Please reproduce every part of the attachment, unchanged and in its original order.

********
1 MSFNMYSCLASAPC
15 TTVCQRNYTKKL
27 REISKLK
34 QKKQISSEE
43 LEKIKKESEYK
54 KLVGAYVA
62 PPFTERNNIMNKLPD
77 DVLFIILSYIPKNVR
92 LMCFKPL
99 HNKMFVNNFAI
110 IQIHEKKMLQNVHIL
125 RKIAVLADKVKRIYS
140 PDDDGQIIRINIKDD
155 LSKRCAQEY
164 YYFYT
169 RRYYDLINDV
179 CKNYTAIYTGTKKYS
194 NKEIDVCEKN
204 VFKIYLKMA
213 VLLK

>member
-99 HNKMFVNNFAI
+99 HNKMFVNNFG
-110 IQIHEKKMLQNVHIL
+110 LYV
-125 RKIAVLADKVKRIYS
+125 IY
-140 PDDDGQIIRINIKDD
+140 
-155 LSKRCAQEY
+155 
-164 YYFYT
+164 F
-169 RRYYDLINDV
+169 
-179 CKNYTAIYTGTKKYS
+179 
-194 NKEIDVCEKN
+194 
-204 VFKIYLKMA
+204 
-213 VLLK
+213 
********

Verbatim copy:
1 MSFNMYSCLASAPC
15 TTVCQRNYTKKL
27 REISKLK
34 QKKQISSEE
43 LEKIKKESEYK
54 KLVGAYVA
62 PPFTERNNIMNKLPD
77 DVLFIILSYIPKNVR
92 LMCFKPL
99 HNKMFVNNFAI
110 IQIHEKKMLQNVHIL
125 RKIAVLADKVKRIYS
140 PDDDGQIIRINIKDD
155 LSKRCAQEY
164 YYFYT
169 RRYYDLINDV
179 CKNYTAIYTGTKKYS
194 NKEIDVCEKN
204 VFKIYLKMA
213 VLLK

>member
-99 HNKMFVNNFAI
+99 HNKMFVNNFG
-110 IQIHEKKMLQNVHIL
+110 LYV
-125 RKIAVLADKVKRIYS
+125 IY
-140 PDDDGQIIRINIKDD
+140 
-155 LSKRCAQEY
+155 
-164 YYFYT
+164 F
-169 RRYYDLINDV
+169 
-179 CKNYTAIYTGTKKYS
+179 
-194 NKEIDVCEKN
+194 
-204 VFKIYLKMA
+204 
-213 VLLK
+213 